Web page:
Building a successful selling career is not complicated, but it has remained a mystery to most of us in the profession. We celebrate the superstars because they have figured out their own personal formula and we punish the under-performers because they just cannot seem to get it. The fact of the matter is that if there was a formula for doing the things that successful salespeople do consistently, then you could move more of the under-performers into the high achievers rank. Well, there is such a formula and it is guaranteed to work every time…more about this later.
We all want to know that we are at least good at one thing and when we are not, we know it. Many would agree that the majority of those involved in dealership selling are okay at best and are struggling because they have an outdated perspective on what they should be doing daily. Consequently they, in most cases, fail to meet the expectations of their employer and the consumers in the market place because if the truth be told, they have no idea how to meet those expectations. Zig Ziglar puts it this way, “You cannot hit a target or a goal that you do not have”, yet that is exactly what happens in so many dealerships daily when sales teams try to hit goals given to them by the owner without any form of strategy to achieve it. What many of the managers from these teams fail to realize is that the easiest way to reach the business goals is to help each salesperson set and reach their own personal goals first.
Many of them continually point to the solution for increasing sales as a function of the amount of advertising and marketing that the entity engages in or the product or technology that they currently lack instead of helping the individuals that they lead hit their mark. The reason that this is a problem is that if you believe that the solution is out there then you will miss the obvious which in this case is right in front of you. I have a quote that I use that says, “what you cannot define you cannot measure, what you cannot, measure you cannot reproduce, what you cannot reproduce you cannot control or manage.” What that means in this case is that if you do not have predefined processes to measure performance against, what then are we asking the individual to improve upon? Even more importantly, what is it that we are managing? Here is another perspective; the quality of the questions that we ask will determine the response we receive. So if the desired outcome is not clear before we counsel a selling professional what is it that we hope to get out of the counseling session? Having this type of clarity about what it is that we want to achieve is important when analyzing a struggling business or salesperson because the emphasis will be on a tangible item or a specific issue that must be acted upon then measured to see the improvement.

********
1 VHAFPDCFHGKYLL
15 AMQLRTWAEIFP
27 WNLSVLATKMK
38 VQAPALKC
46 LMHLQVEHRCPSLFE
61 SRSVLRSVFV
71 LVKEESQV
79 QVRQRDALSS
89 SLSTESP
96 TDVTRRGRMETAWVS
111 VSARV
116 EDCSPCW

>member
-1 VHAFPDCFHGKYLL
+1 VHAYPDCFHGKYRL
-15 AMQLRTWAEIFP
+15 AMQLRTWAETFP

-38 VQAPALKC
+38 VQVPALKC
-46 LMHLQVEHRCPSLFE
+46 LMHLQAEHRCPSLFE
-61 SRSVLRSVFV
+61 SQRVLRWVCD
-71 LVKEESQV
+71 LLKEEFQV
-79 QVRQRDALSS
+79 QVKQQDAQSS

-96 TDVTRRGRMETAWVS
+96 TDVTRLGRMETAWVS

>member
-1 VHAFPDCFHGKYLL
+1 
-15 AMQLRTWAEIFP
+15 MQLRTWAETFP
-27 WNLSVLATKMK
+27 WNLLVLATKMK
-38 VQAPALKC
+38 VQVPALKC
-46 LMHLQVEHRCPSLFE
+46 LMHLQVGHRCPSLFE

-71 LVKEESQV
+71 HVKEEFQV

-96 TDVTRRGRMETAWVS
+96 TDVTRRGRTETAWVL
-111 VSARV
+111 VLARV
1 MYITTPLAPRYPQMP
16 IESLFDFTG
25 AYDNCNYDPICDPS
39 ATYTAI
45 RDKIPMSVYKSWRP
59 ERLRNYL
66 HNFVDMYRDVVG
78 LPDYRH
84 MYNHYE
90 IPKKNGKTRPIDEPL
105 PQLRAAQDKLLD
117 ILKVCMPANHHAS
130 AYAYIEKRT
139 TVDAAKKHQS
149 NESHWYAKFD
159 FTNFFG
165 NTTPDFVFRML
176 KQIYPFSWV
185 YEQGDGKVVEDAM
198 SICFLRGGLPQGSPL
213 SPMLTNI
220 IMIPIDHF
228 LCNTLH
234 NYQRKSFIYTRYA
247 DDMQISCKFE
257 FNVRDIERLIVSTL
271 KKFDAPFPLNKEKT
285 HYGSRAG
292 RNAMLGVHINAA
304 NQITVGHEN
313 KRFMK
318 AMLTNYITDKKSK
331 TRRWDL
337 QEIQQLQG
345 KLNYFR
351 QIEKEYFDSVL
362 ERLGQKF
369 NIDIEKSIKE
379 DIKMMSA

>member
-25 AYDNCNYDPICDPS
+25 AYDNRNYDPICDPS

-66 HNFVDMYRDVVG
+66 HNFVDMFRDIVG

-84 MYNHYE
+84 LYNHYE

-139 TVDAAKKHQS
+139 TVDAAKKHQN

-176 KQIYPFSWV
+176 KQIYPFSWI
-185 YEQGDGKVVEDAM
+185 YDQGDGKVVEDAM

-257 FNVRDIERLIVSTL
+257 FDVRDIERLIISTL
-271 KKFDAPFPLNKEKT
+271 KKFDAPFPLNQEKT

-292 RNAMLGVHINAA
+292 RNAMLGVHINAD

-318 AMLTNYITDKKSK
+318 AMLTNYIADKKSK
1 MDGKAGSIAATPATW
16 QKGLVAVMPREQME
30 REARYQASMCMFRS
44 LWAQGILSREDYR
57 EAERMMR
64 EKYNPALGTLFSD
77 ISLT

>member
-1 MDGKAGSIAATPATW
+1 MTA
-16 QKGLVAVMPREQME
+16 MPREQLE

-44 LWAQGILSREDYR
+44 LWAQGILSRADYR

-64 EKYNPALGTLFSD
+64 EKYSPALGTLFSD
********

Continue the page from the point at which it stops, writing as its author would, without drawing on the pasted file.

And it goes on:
Here is an example, when ever I hear sales managers say that a particular salesperson is struggling, I usually ask, ‘In what areas are they struggling in? Is it business development, customer relationship management or is it in the actual sales process, and if so, what part of the process are they having trouble with?’ Ironically, 9 out of 10 sales managers would normally give me a confused look until I explain further. Here is the point, because the dynamics of the sales process has changed so drastically over the years, it is going to take this type of clarity and segmentation of the sales process to identify the specific areas that the salesperson is struggling with in order to cause performance improvement that can be measured and sustained. Remember I spoke about the formula for success earlier; well here it is: Defined processes + skill based training + technique based training = a selling professional that can produce results that are predictable, repeatable and track-able; that’s it. Defined processes allow both parties to speak the same language. It provides the salesperson with a path or template to produce the same results every time, and it allows management to pin point the specific activity within the process that the salesperson is struggling with so that it can be improved upon.
So with this new information, I ask you, what is the real cause of the performance or sales slump that your career or business is currently experiencing? Is it really a lack of traffic, technology, or even text messaging, or is it a lack of clarity regarding the processes you use for business development and customer relationship management? Or is it that you are still trying to manage the person instead of the process and trying to tell instead of teaching them specifically in what areas and how to improve.